When was the last time you got lost in a first-person shooter? Not necessarily “nobody has to know I asked the Internet” lost, but even just having to retrace your steps? Most likely, it’s been a while. That’s because the practical difference between FPS titles and rail shooters has been shortening with each generation. Heck, it’s even possible to beat the first level of one of the biggest money-makers of all time without doing much of anything, and for its part, Syndicate is about as linear as the plot of Chicken Little: While there aren’t screaming yellow neon signs that read “THIS WAY, PLEASE,” there might as well be.
Which is why it’s interesting that issues of free will and personal agency play into the game’s story line. Your silent protagonist is no Gordon Freeman: At all times he (and you) are only following orders, completing the assignments given to you by a series of authority figures as you struggle towards mental freedom. The idea that even the player is not really in control of what is happening on screen is one of a few interesting notions that orbit on the outskirts of this game, which, unfortunately, is more often content amalgamating a bunch of popular FPS traits and tropes instead of striking out for something new.
Syndicate is the latest deep-cut reboot to be given the first-person treatment, updating and homogenizing Bullfrog’s 1993 isometric, Blade Runner-esque real-time game. The new edition keeps the basic concept of a future where governments are no longer necessary and the world has been apportioned out to enormous global enterprises. If you’re experiencing a sense of déjà vu, it’s probably because you’ve played a Deus Ex title recently. Syndicate also shares with that series the feature of augmenting your character as the game progresses, putting you on a quest for self-improvement which, if not helping you achieve inner peace, will at least allow you to better shoot people in the face.
You play as Miles Kilo, a super-soldier for EuroCorp and, based on his name, a man who can’t decide if he’s a fan of standard or metric measurement. Kilo is a special agent for capitalism run amok, the invisible and murderous hand of the free market, committing acts of industrial espionage that may include the deaths of a few dozen, hundred, or thousand rival employees. A chip has been implanted in your brain that gives you a variety of powers, the most instrumental of which being the DART overlay, a thermal vision enhancer that allows you to scope out nearby hostiles while simultaneously slowing down time so that you can better aim for their tender parts. You can upgrade your chip to acquire enhancements like greater health or more damage dealt by extracting chips from the heads of other characters scattered throughout the game. The extraction process is amusingly gruesome, even if I’m not exactly sure what the character does to absorb their power once he’s plucked them out through a convenient orifice. Man, I really hope he doesn’t eat them.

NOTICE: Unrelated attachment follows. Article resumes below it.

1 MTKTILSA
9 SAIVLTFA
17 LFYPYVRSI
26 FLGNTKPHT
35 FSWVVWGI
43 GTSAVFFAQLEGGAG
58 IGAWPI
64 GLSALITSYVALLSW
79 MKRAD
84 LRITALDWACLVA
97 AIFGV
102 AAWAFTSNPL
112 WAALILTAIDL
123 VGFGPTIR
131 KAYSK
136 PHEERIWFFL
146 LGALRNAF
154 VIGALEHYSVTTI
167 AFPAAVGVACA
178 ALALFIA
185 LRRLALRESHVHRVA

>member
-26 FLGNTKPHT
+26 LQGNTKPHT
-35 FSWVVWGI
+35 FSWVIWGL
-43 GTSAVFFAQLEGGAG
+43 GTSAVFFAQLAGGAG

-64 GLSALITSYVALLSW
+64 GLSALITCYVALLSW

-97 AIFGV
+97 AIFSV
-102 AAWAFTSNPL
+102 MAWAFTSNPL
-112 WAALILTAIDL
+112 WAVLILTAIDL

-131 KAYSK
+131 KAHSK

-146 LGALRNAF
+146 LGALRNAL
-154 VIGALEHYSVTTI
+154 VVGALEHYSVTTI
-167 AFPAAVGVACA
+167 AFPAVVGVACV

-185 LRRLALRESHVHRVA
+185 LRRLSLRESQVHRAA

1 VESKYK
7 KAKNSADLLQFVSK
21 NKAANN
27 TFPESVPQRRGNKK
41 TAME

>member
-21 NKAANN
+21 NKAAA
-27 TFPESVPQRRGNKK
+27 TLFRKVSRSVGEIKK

The fact that the heads of all the enemies you will encounter also have Intel Inside allows you to perform some helpful brain-invasion maneuvers. Using your ability to breach their chips via magic/technology/L2 button, you can deal damage, persuade an opponent to help you, and even force them to commit suicide. The first few times you do this, it’s shockingly dark and disturbing, but that feeling quickly goes away once the action forces you to employ it over and over. Which I guess is a bit of a general problem with the one-player story line: There’s a lot of interesting moral questions floating around, but the game is far too busy emulating the constant onslaught, duck-and-cover style of modern FPS titles to reach out and grab any of them. There’s an encyclopedia’s worth of world-building data you can pick up and add to your pause-screen codex, but only a small fraction of it is incorporated into the game itself. If you’re a fan of reading large blocks of dense, small-font text, then you’ll love it, but to me it’s like going to a movie and having the usher hand you a 40-page booklet of relevant backstory to peruse during the previews. You’re left wishing more had been done in-game to give you a sense that this isn’t just another boilerplate cyberpunk universe coming down the bio-mechanical conveyor belt. Some of the few times the gameplay really does distinguish itself, though, are the boss fights, which are as scriptedly singular, and enjoyably challenging, as the various big bads in the Metal Gear Solid series.
Online multiplayer options are well thought-out and since there is a plethora of upgrades and weapons available to earn, there’s decent replay value. The co-op mode also encourages teamwork, which is a welcome counterpoint to the one-man-army feel of single-player. And since it’s all through Origin, you get to experience the rich and frothy irony of being shown an opening cut scene about a dystopic future in which giant corporations invade your privacy by demanding you plug yourself into the system, and then being required to give EA your e-mail information and agree to a bunch of terms of service contracts. But then, I’m probably just being paranoid. I’m sure they won’t be sticking chips into our brain stems until at least a couple console generations from now. B-